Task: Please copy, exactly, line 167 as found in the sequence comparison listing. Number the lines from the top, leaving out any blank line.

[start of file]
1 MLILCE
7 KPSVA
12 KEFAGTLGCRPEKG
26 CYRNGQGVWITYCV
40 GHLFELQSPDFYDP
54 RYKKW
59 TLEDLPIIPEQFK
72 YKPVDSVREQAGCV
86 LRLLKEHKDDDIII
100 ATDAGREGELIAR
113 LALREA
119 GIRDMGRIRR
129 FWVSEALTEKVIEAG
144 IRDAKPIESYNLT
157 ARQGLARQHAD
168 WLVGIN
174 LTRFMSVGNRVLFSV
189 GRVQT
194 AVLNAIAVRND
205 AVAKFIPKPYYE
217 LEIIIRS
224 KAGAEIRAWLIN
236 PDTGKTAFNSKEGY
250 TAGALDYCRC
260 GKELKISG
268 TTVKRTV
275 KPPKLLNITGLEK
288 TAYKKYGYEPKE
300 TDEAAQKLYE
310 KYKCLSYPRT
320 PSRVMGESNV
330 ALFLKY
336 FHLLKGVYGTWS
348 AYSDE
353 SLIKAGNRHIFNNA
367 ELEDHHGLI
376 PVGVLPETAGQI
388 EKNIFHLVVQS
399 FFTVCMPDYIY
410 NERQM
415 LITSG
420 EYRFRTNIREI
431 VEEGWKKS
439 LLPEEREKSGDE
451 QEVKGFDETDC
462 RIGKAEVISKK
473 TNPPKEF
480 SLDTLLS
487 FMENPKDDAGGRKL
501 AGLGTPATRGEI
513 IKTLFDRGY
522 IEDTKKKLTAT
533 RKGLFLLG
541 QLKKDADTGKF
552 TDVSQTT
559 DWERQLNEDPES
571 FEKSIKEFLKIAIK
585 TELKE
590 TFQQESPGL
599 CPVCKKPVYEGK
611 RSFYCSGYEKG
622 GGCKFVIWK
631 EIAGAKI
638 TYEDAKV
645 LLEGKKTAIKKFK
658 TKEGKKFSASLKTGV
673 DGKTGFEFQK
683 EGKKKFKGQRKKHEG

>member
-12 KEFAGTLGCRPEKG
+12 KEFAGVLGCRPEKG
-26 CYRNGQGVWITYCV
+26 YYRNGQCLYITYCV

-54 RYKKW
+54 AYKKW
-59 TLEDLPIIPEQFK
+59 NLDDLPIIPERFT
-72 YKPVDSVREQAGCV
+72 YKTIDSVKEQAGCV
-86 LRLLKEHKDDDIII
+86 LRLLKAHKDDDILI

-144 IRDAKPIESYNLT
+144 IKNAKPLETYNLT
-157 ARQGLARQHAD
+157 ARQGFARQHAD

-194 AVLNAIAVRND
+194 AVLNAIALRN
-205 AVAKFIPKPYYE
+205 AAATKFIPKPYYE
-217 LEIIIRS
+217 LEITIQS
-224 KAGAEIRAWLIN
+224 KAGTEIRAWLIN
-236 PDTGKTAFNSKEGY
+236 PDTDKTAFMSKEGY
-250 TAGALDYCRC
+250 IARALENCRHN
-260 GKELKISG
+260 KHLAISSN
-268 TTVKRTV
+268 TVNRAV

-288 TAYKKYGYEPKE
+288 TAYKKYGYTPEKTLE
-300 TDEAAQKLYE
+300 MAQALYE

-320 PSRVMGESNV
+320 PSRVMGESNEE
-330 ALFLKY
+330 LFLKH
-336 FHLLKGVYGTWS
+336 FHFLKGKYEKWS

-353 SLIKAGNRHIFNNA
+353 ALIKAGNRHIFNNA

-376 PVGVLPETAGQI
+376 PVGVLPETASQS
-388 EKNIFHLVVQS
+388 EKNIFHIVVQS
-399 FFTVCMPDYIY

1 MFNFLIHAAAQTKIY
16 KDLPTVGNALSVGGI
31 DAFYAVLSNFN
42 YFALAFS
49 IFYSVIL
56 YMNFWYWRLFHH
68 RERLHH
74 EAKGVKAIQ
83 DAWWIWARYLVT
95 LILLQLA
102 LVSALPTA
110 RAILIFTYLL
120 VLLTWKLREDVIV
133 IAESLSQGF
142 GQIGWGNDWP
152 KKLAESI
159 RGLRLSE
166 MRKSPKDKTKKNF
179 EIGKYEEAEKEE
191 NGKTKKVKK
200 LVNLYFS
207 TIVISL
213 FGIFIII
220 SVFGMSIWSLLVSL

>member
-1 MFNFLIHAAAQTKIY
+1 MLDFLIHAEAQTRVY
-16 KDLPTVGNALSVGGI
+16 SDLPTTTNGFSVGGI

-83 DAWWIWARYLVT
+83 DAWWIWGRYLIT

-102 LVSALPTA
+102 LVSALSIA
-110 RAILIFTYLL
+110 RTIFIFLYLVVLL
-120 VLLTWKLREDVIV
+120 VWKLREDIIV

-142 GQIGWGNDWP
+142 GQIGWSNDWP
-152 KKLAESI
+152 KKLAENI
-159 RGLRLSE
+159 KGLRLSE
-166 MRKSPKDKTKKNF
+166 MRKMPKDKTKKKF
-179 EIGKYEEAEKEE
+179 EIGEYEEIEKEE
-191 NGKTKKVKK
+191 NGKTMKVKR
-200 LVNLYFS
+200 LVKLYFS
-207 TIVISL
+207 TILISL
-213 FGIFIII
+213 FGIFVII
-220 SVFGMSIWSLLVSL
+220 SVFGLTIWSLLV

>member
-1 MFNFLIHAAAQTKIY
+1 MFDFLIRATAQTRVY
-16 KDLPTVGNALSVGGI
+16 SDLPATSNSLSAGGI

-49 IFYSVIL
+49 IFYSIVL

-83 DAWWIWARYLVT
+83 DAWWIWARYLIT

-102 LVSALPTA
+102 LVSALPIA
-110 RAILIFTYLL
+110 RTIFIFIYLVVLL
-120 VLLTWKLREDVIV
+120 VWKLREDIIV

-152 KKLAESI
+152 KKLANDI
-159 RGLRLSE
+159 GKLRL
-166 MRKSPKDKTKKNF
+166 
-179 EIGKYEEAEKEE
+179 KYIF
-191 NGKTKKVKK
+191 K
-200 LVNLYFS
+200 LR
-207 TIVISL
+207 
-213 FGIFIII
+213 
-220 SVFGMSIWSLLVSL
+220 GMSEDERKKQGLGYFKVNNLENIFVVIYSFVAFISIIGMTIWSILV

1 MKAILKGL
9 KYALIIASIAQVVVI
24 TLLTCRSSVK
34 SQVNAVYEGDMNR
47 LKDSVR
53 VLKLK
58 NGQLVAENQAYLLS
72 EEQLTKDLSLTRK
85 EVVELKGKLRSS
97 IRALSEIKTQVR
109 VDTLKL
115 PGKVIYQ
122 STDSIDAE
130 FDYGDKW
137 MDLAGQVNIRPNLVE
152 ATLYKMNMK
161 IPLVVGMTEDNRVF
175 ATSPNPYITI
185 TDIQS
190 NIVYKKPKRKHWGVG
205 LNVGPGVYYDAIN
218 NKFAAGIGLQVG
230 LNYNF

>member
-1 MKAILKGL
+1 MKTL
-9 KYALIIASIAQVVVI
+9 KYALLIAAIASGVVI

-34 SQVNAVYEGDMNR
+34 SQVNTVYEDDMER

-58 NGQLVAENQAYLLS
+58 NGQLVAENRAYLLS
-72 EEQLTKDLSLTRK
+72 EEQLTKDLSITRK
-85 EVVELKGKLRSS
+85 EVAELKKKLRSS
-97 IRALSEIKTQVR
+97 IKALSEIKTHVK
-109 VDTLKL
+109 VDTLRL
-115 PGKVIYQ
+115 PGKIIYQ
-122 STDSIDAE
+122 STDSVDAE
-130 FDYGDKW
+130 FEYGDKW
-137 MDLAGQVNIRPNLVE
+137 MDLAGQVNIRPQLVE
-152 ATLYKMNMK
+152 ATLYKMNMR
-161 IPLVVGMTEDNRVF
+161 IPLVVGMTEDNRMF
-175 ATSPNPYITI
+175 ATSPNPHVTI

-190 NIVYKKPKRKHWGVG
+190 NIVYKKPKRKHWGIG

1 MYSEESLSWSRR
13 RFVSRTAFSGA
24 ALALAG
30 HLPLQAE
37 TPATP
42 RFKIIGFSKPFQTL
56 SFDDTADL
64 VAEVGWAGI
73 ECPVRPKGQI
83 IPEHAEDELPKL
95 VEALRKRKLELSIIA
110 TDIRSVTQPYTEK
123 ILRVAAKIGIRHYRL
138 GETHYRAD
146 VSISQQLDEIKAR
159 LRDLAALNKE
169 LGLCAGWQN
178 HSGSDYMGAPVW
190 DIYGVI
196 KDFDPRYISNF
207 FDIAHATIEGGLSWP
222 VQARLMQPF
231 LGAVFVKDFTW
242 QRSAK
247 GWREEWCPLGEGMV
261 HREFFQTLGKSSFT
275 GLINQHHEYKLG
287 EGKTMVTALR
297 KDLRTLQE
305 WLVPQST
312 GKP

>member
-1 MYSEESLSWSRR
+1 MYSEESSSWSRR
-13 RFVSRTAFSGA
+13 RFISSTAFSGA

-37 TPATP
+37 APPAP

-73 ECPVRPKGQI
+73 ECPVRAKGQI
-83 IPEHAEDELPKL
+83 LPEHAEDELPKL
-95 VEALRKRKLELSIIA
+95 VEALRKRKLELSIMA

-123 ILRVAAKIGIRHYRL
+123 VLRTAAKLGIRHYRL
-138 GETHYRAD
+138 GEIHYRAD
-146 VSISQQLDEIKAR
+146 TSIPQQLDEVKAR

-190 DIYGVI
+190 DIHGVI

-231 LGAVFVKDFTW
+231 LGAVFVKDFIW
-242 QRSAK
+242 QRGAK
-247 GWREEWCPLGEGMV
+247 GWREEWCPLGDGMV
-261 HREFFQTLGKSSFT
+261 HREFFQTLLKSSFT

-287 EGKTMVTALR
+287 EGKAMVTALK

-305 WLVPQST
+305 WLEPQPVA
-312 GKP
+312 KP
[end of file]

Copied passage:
+191 NGKTMKVKR